Our first experience with the weather being the boss in Patagonia was Saturday morning. I slept like a baby but awoke to the windows and walls of the Refugio shaking. There was also a persistent howling coming from right outside.
It took me a few minutes to realize it was the wind.
We got ready and had a delicious breakfast prepared for us by Gisela, our host. As we ate, I nervously listened to the intense sounds coming from outside. There weren’t many trees, but you could tell the wind was really moving. Plus, the mountains we so clearly could see the night before were completely obscured with dark gray clouds that looked like rain.
These were not ideal hiking conditions for a 12-mile round trip trek!
We quickly made a game-time decision that we’d save the Mirador las Torres Hike for the next day and just do smaller hikes instead. It was a good thing we did.
The small hikes proved to be extremely challenging – not because of elevation or distance, but because of that same wind.
At our first stop, to view a waterfall, the park ranger hut had the following sign:
“Wind gusts of 80-90km/hour.
Be really careful!”
The wind was unbelievable! Mighty Patagonia was living up to its name.
Never mind about your hair whipping back and forth (cue music) or your jacket inflating, but there were times you were being either pulled or pushed in one direction (cue more music). It was the most intense wind I had ever experienced in my life!
We managed to do two smaller hikes that day and the sun even came out later!
We had a relaxing evening at the Refugio with another delicious meal of the Patagonia Special and slept comfortably. The wind was still going until we went to bed!
Day 4: Torres del Paine
The next day I awoke to the sounds of the rooster crowing outside and thankfully, not the wind! We considered that a win based on yesterday’s blustery forecast and made the drive to Mirador las Torres.
And so we began the 12-mile round trip hike we had planned to do yesterday.
It was foggy and humid all the way to the viewpoint. You are supposed to have a chance to see the Torres del Paine in all their glory overlooking a glassy ice-blue lake once you reach the peak.
Except what we saw was this:
Expectation vs. Reality, am I right?!
This hike was especially challenging for me. Over the last few days, I had noticed how tight my calves were feeling. I think it was a lot of lactic acid build-up from the Inca Trail and a lack of stretching!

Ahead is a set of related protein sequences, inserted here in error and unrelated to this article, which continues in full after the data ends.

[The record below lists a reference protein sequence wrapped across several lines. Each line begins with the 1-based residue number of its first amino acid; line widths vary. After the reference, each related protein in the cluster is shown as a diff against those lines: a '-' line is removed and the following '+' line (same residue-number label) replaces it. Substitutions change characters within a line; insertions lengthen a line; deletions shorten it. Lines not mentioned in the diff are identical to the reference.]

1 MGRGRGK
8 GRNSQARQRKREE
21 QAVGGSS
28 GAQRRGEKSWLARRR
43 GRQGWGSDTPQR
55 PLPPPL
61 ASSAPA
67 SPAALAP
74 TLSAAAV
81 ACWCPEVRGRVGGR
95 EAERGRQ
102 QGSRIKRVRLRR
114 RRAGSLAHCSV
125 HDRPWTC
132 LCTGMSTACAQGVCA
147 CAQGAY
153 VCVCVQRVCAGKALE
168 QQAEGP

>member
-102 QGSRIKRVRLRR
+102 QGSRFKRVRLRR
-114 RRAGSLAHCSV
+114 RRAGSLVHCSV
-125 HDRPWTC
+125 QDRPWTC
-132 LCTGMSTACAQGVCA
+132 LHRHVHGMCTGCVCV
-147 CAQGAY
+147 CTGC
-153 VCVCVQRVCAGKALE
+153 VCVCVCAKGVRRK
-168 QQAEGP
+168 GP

The biggest “wow” moment came on our way down toward the very end of the hike. As we returned to flat ground just about a mile from the parking lot, the sun came out. Any guess as to what were we able to see completely clearly?
The Torres. Patagonia was the boss once again and we just had to be grateful for what we could get!
Day 5: Torres del Paine to El Calafate
Today was another driving day. It took us about six hours total to reach El Calafate. The roads are not all paved and though they say speed limits are suggestions and not enforced, you have to be really careful. Wind gusts like the ones we experienced in Torres del Paine will knock you back on your heels, or in this case, make your entire car move. Patagonia does not mess around when it comes to the wind!
Upon our arrival, we checked out this cute backpacking town and made plans to do mini trekking on the Perito Moreno Glacier in Los Glaciares National Park. We had dinner and called it an early night.
Day 6: El Calafate
Today we woke up with intentions of going kayaking with Santa Cruz kayaks. We had a day free before our hike on the ice so decided to walk to town and see what times were available.
There were none! The entire kayaking expedition had been canceled due to, can you guess?
The wind. Patagonia once again showed us who's boss! So we had lunch at a cafe and planned to go horseback riding instead.
The wind was still going strong and we bundled up the best we could. We were picked up by a local gaucho (Argentine cowboy) who drove us to the ranch where we’d have our ride. We all had tea in the warmth of the restaurant there and made our way down to the horses.
What made the trip was the unforgettable panoramic view of the open fields. It was like being in The Sound of Music! We walked through white flowers to a lake where the horses took a drink, then later a spot near the woods at our halfway point. It was still really windy but the sunshine helped keep us warm!
At this time our guides helped us demount and led us over to a fire where our gaucho driver appeared. He was cooking fresh Patagonia lamb for us and had red wine to share! We finished the ride and headed back to El Calafate for the night, considering our backup expedition a success, despite the wind!
Side note: Brianna is a very talented equestrian and was extremely helpful in navigating these Patagonia horses. They are not like American horses and were a bit tricky to manage. Thanks, Brianna for your advice and patience with me & Tonto, my caballo that day!
Day 7: El Calafate
Today was our mini trekking day and it was awesome!
We had breakfast at our hostel and prepared our sandwiches & snacks to bring with us. After an easy drive to Los Glaciares National Park, we were shocked at how mild and comfortable the temperature was.
It was the most beautiful weather we had the whole trip!
Patagonia was being so generous with the sunshine and we were so grateful. It made for an awesome day trekking the glacier with Hielo y Aventura.